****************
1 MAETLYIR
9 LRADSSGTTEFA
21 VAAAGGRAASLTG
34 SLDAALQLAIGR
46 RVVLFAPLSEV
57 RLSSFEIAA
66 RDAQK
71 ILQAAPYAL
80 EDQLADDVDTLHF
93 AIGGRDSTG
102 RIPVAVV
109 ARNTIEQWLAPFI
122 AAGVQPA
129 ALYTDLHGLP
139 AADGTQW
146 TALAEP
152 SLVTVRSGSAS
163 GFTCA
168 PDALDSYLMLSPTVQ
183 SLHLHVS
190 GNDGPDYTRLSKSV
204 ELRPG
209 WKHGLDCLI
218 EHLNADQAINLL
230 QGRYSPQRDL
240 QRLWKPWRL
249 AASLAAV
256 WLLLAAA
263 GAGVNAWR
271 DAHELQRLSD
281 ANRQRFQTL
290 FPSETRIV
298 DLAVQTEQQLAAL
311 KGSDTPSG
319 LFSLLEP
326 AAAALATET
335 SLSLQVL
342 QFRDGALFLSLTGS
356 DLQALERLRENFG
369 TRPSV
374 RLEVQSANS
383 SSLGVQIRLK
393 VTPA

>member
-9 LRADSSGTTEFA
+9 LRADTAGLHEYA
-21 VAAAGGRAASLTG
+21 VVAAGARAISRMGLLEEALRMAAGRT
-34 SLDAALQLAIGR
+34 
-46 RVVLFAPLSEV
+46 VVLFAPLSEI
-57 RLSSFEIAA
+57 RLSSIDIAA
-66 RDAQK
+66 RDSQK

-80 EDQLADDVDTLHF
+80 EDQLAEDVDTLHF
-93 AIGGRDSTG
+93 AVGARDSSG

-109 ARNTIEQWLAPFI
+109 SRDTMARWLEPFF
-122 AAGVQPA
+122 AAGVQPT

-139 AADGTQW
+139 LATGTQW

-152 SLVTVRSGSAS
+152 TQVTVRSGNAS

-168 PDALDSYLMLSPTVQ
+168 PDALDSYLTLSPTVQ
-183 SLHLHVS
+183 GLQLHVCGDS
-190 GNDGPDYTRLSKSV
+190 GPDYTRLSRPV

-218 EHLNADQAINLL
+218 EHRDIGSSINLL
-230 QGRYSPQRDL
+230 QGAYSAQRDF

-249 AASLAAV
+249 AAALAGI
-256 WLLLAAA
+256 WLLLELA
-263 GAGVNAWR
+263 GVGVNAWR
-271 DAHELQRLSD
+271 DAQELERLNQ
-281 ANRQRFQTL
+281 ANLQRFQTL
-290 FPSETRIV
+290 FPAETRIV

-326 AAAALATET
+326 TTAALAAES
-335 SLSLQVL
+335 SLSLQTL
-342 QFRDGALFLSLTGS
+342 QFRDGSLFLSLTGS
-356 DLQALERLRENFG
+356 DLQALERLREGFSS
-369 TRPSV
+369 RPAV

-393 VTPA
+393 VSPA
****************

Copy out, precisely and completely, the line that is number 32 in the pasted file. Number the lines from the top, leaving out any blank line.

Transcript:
290 FPSETRIV